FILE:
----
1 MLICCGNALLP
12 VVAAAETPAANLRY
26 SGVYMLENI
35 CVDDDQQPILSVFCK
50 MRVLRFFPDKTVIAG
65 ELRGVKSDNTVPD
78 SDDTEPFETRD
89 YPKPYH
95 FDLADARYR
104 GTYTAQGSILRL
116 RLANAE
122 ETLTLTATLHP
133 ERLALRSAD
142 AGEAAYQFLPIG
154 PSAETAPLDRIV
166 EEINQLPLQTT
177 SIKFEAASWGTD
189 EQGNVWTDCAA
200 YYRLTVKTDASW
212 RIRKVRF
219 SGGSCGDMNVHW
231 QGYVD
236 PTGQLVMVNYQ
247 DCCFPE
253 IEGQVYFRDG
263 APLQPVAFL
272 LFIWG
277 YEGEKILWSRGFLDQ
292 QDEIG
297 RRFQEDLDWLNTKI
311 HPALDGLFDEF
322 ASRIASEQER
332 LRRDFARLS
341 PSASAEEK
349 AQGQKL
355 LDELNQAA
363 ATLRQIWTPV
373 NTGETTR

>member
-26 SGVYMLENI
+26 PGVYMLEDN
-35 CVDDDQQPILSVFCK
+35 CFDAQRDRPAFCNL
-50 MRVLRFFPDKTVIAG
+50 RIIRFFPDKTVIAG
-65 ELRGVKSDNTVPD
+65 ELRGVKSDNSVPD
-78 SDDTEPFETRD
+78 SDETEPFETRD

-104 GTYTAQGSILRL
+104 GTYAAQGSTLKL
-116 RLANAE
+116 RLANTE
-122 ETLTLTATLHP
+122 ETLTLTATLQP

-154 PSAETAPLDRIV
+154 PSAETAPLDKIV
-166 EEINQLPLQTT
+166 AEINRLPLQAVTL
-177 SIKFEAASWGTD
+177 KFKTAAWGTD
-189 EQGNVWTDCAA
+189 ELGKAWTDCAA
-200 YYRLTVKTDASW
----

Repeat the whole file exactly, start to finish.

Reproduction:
1 MLICCGNALLP
12 VVAAAETPAANLRY
26 SGVYMLENI
35 CVDDDQQPILSVFCK
50 MRVLRFFPDKTVIAG
65 ELRGVKSDNTVPD
78 SDDTEPFETRD
89 YPKPYH
95 FDLADARYR
104 GTYTAQGSILRL
116 RLANAE
122 ETLTLTATLHP
133 ERLALRSAD
142 AGEAAYQFLPIG
154 PSAETAPLDRIV
166 EEINQLPLQTT
177 SIKFEAASWGTD
189 EQGNVWTDCAA
200 YYRLTVKTDASW
212 RIRKVRF
219 SGGSCGDMNVHW
231 QGYVD
236 PTGQLVMVNYQ
247 DCCFPE
253 IEGQVYFRDG
263 APLQPVAFL
272 LFIWG
277 YEGEKILWSRGFLDQ
292 QDEIG
297 RRFQEDLDWLNTKI
311 HPALDGLFDEF
322 ASRIASEQER
332 LRRDFARLS
341 PSASAEEK
349 AQGQKL
355 LDELNQAA
363 ATLRQIWTPV
373 NTGETTR

>member
-26 SGVYMLENI
+26 PGVYMLEDN
-35 CVDDDQQPILSVFCK
+35 CFDAQRDRPAFCNL
-50 MRVLRFFPDKTVIAG
+50 RIIRFFPDKTVIAG
-65 ELRGVKSDNTVPD
+65 ELRGVKSDNSVPD
-78 SDDTEPFETRD
+78 SDETEPFETRD

-104 GTYTAQGSILRL
+104 GTYAAQGSTLKL
-116 RLANAE
+116 RLANTE
-122 ETLTLTATLHP
+122 ETLTLTATLQP

-154 PSAETAPLDRIV
+154 PSAETAPLDKIV
-166 EEINQLPLQTT
+166 AEINRLPLQAVTL
-177 SIKFEAASWGTD
+177 KFKTAAWGTD
-189 EQGNVWTDCAA
+189 ELGKAWTDCAA
-200 YYRLTVKTDASW